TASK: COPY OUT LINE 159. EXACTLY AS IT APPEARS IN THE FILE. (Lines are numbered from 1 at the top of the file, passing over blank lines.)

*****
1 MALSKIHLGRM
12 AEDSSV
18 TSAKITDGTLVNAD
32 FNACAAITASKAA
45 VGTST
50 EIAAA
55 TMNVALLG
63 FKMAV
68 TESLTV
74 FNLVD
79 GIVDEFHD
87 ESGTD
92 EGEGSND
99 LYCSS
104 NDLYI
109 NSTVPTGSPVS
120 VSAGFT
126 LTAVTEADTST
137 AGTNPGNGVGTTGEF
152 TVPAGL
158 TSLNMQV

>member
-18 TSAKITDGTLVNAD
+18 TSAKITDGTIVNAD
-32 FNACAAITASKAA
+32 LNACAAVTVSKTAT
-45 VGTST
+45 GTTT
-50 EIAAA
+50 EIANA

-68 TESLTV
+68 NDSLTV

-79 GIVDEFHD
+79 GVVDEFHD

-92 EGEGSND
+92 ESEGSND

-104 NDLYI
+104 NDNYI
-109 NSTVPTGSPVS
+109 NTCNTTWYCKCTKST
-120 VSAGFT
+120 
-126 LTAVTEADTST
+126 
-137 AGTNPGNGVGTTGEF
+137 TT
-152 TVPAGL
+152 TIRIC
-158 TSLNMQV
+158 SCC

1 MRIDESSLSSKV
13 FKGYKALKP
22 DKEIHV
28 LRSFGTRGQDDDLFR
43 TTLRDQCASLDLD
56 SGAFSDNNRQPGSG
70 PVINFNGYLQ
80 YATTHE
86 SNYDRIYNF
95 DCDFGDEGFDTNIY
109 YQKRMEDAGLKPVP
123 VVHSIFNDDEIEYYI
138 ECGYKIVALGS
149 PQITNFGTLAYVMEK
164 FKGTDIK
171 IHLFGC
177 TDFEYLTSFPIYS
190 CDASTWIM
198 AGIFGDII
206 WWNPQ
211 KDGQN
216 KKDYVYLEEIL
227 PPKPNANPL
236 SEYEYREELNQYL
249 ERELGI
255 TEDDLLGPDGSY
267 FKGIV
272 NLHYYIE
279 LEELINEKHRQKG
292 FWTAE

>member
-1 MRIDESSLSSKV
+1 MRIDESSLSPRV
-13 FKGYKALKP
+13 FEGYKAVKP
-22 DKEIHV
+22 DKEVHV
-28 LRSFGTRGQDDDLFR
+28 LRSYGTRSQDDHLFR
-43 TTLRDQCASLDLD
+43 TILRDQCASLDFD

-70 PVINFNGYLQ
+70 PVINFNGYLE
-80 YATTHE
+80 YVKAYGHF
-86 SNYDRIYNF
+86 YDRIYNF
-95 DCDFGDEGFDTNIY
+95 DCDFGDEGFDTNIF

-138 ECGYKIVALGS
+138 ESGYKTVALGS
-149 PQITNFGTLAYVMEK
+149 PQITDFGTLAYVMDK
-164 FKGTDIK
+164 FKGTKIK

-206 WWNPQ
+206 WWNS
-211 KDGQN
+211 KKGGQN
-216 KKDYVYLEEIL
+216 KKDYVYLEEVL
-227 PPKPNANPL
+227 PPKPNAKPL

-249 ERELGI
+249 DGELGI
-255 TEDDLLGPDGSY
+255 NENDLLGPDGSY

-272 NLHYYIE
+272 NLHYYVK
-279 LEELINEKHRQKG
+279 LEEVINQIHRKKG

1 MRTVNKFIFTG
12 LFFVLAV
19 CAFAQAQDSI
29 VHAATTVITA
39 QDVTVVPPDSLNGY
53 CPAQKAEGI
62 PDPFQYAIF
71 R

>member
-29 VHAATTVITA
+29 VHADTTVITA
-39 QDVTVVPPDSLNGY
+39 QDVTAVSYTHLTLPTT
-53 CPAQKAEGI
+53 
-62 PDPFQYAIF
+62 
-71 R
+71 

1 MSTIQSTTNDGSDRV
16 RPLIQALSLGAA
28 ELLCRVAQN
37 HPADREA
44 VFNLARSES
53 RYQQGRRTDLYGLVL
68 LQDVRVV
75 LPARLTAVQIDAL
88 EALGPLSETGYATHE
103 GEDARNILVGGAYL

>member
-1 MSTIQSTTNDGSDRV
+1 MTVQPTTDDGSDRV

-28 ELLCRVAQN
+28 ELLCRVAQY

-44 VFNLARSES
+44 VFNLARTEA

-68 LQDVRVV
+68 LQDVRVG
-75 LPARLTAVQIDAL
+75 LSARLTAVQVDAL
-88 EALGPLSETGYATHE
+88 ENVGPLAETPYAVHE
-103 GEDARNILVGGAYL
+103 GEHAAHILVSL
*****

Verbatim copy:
+68 LQDVRVG